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By Brian Lafferty


January 3, 2012 (San Diego) – I pop in the Bridesmaids DVD. I’m ready to laugh. I wait. Fifteen minutes pass. Then thirty. No laughter. Then a whole hour passes by, but not a single chuckle was uttered. Towards the end of the movie it was so quiet in the house that I distinctly thought I heard the sound of crickets chirping outside.


I didn’t laugh once during the two hour running time. I couldn’t even smile. What made it irksome was that every single joke had the potential for a laugh but the writers and actors find some way to foul it up.


Kristen Wiig is Annie, a woman who has lost her bakery to the recession and who has recently gone through a break-up. Her best friend Lillian (Maya Rudolph) is getting married and asks her to be the Maid of Honor.


Sounds fun until Annie meets the wealthy socialite Helen (Rose Byrne, who is utterly dislikeable and not in a way people love to hate). She hasn’t even known Lillian for a year and she claims that she’s her best friend and soul mate. Helen dominates everything from choosing expensive dresses that the cash-strapped Annie can’t afford, overruling Annie’s choice of location for the bachelorette party, and even steals Annie’s idea for the baby shower. This annoys Annie so much it strains her friendship with Lillian.


One reason I didn’t laugh was because of the film’s inability to commit to a tone. It either wants to be a fun comedy like The Hangover or a black comedy. Number one, you can’t have it both ways. Even a comedy needs to have a consistent comedic tone. It doesn’t work to have one sequence try to be The Hangover funny and the next sequence try to have dark humor. It doesn’t work like that.


Second, neither type of humor is fully executed. Not only can’t the filmmakers and actors commit to one tone, they can’t even fully commit to whichever tone they go with. I recalled something Bob Engels, my screenwriting professor at California State University, Fullerton and former joke writer for Richard Pryor, once said about comedy: go all the way. No matter which tone they choose, they’re hesitant every time they try to deliver a joke or gag.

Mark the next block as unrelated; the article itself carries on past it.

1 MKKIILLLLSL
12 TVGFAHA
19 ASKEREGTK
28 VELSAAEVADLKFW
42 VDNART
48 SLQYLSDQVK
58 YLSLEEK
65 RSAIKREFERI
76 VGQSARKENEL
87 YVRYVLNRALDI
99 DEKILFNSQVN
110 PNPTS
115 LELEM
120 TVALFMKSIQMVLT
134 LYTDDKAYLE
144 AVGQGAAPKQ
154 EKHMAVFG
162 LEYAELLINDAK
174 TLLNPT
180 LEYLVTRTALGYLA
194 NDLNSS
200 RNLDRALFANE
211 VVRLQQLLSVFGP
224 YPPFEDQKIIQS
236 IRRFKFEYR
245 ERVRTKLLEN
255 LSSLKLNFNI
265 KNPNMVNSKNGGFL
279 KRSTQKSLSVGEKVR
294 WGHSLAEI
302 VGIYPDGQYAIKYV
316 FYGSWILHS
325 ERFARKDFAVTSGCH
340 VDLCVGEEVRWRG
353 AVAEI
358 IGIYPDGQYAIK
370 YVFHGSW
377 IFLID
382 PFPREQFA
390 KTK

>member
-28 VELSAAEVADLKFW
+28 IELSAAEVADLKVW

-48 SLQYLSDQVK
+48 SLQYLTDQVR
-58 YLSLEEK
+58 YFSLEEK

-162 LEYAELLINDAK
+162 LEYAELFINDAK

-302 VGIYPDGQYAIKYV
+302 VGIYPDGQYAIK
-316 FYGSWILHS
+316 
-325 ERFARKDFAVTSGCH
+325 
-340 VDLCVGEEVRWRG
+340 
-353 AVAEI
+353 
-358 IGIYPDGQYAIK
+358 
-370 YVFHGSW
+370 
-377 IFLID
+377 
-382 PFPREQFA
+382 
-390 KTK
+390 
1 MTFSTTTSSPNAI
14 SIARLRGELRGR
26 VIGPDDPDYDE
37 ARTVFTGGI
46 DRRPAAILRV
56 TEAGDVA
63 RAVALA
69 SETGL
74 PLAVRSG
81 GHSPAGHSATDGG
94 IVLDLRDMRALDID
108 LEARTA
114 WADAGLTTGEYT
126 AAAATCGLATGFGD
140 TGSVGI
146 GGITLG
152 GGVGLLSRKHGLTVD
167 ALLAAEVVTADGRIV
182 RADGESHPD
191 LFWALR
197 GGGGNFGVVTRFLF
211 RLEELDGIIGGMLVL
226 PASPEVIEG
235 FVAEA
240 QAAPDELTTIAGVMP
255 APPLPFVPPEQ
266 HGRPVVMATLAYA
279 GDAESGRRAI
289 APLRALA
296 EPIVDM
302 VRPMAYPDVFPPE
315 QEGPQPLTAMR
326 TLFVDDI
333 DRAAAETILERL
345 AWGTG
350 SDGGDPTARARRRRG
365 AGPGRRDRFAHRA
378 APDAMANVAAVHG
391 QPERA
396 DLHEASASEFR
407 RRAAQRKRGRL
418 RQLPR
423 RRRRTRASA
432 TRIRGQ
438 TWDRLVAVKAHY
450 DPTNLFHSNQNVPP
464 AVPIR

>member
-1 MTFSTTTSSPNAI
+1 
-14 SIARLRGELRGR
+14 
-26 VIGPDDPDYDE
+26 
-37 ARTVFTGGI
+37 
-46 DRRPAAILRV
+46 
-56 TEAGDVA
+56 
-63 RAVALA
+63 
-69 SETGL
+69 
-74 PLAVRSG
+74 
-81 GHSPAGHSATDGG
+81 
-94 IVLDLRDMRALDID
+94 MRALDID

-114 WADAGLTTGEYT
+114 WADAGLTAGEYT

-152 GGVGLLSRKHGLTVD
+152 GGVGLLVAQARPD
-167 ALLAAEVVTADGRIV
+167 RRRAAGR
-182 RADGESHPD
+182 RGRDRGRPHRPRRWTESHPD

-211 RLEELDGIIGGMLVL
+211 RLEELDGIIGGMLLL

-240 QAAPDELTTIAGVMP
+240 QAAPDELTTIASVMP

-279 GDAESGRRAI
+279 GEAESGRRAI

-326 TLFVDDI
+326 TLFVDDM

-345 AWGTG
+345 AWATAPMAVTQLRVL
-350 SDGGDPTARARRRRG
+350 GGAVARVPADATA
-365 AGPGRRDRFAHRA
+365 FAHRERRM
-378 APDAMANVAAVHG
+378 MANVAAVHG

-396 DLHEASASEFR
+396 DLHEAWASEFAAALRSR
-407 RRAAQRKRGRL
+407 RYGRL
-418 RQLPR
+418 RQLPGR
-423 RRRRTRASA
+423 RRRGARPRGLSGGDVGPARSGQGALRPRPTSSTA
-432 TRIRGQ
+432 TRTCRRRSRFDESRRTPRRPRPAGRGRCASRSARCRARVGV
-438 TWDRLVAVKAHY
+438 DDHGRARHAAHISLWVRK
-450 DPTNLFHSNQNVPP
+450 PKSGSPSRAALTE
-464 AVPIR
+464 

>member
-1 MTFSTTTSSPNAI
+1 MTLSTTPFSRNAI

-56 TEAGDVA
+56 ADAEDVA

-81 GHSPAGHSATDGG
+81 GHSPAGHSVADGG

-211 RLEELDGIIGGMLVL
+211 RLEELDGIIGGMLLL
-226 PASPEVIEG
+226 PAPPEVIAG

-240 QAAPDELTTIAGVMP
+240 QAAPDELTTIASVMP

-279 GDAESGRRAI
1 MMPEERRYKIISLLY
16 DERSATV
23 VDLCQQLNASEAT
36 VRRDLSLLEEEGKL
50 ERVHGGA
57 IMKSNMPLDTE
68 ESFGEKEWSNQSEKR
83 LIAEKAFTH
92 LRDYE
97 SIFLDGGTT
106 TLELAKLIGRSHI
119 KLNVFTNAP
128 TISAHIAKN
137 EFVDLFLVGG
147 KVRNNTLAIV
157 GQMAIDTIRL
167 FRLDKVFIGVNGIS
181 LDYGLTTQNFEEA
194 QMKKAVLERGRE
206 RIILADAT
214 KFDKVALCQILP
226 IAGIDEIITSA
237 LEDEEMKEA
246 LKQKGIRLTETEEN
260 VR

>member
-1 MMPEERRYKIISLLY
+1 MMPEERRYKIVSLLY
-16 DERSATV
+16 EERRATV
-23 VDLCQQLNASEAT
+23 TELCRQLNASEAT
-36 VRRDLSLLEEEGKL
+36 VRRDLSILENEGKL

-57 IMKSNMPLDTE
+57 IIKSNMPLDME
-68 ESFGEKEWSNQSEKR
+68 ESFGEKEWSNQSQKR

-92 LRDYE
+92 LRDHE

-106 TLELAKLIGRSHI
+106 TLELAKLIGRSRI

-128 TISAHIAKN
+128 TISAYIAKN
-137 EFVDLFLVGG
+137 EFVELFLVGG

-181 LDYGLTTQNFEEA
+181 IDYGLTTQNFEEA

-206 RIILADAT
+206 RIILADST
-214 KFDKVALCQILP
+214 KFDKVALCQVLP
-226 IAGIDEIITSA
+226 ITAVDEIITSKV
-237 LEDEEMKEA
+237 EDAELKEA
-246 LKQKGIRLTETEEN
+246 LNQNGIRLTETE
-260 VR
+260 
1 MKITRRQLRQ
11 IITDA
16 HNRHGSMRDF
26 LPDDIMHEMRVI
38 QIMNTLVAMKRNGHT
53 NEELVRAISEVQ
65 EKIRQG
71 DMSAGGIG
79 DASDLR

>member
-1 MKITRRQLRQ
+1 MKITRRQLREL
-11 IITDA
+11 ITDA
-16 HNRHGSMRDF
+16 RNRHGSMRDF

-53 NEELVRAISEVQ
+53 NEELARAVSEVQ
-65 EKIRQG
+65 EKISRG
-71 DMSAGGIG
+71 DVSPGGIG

The jokes and gags that they do try are excruciatingly painful to watch. I cringed instead of laughed. I cringed because I felt embarrassed for the actresses. I cringed during the dueling reception speeches between Annie and Helen, which dragged on too long and too awkwardly. I recoiled when Annie got drunk on the plane and caused a ruckus. The last straw was when Annie lost it at the shower. When she screamed, destroyed the dessert table, and essentially threw away her friendship, my sympathy turned to anger when she couldn’t tell Lillian how Rose stole the idea for the shower from her.


Then there’s the bad timing in every joke, gag, and line of dialogue. According to the commentary, there was a lot of improvisation and it shows. They are so desperate to get a laugh that any single potential funny line gets mangled.


Here’s some irony. When I watched Bridesmaids, I didn’t laugh or smile and the two hours and five minutes were unbearably long. When I listened to the commentary, I laughed and smiled and the one-hundred and twenty-five minutes went by fast. The commentary with director Paul Feig and most of the female cast (notably absent is Rose Byrne) is fun. Everyone is very loose and jovial. It’s a sharp contrast to the mean, miserable and down in the dumps atmosphere of the movie.


Also included in the special features is a Line-O-Rama. It’s a reel of dialogue that didn’t make the final cut. Very few of them are any funnier than what made it into the film.


The only really good thing about the DVD besides the commentary is the transfer. It is smooth and has striking image quality. The lights and colors are fleshed out. I may not have laughed and I may have cringed, but I at least had some reason to look at the screen.


A Universal Home Entertainment release. Director: Paul Feig. Screenplay: Kristen Wiig & Annie Mumolo. Original Music: Michael Andrews. Cinematography: Robert D. Yeoman. Cast: Kristen Wiig, Maya Rudolph, Rose Byrne, Melissa McCarthy, Wendi-Mclendon-Covey, Ellie Kemper, Chris O’Dowd, and Jill Clayburgh. 125 minutes (R-rated version). 130 minutes (unrated version).


Brian Lafferty can be reached at brian@eastcountymagazine.org. You can also follow him on Twitter: @BrianLaff.

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